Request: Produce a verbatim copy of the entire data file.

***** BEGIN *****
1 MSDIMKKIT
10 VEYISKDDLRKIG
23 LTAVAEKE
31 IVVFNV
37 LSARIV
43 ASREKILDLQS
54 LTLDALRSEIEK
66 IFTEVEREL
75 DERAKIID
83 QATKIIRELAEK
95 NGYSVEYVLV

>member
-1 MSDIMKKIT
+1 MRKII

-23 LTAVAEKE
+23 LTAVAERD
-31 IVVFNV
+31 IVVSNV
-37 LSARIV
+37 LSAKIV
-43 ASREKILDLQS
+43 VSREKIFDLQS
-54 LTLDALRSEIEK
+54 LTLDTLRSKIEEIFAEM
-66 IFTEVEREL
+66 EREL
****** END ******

1 MSDIMKKIT
10 VEYISKDDLRKIG
23 LTAVAEKE
31 IVVFNV
37 LSARIV
43 ASREKILDLQS
54 LTLDALRSEIEK
66 IFTEVEREL
75 DERAKIID
83 QATKIIRELAEK
95 NGYSVEYVLV

>member
-1 MSDIMKKIT
+1 MRKII

-23 LTAVAEKE
+23 LTAVAERD
-31 IVVFNV
+31 IVVSNV
-37 LSARIV
+37 LSAKIV
-43 ASREKILDLQS
+43 VSREKIFDLQS
-54 LTLDALRSEIEK
+54 LTLDTLRSKIEEIFAEM
-66 IFTEVEREL
+66 EREL